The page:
In the mid-1970s, a long wave of contentious radicalism swept through Italy. 'Proletarian youth', 'metropolitan Indians', 'the area of Autonomy': a shifting galaxy of groups and movements practised new forms of activism. Factories and universities were occupied; rent and utility payments were withheld; neo-Fascists and drug pushers were attacked on sight.
The movements were at once creative and brutal, intransigent and playful. A particular target for mockery was the parliamentary Left, and above all the Italian Communist Party (PCI). An earlier wave of radical activism had culminated in the Hot Autumn of 1969; then, the PCI had managed to 'ride the tiger' of industrial militancy, emerging with its credibility enhanced. Now, however, the PCI was committed to compromise with the ruling Christian Democrats. The second cycle of contention thus ended in a hostile engagement: rather than adopt their policies, the PCI labelled the movements Fascists, criminals and hooligans. By the end of 1977 the movements were broken, while the PCI had moved sharply to the Right. The main beneficiaries were left-wing 'armed struggle' groups such as the Red Brigades.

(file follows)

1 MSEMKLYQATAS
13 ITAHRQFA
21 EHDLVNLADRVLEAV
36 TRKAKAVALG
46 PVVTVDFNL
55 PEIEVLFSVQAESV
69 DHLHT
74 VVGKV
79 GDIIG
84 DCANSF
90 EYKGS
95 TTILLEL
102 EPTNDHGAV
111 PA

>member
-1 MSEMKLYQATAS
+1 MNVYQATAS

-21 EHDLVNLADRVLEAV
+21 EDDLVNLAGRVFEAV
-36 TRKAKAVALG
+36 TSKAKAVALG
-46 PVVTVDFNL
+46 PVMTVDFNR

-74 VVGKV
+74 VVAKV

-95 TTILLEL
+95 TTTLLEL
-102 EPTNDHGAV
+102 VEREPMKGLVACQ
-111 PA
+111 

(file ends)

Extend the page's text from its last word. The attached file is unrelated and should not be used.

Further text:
Building on Sidney Tarrow's 'cycle of contention' model and drawing on a wide range of Italian materials, Phil Edwards has told the story of a unique and fascinating group of political movements, and of their disastrous engagement with the mainstream Left. As well as shedding light on a neglected period of twentieth century history, this book offers lessons for understanding today's contentious movements ('No Global', 'Black Bloc') and today's 'armed struggle' groups. -- .
Phil Edwards is Lecturer in Criminology at the University of Manchester -- .
1. Introduction 2. The Hot Autumn and after: a cycle of contention reconsidered 3. From Resistance to Historic Compromise: the politics of the PCI 4. From Feltrinelli to Moro: a second cycle of contention 5. 'Repudiate all forms of intolerance': how the movements were framed 6. A cycle and its aftermath 7.Do you remember revolution? 8. Social movements and cycles of contention: theoretical appendix References Index -- .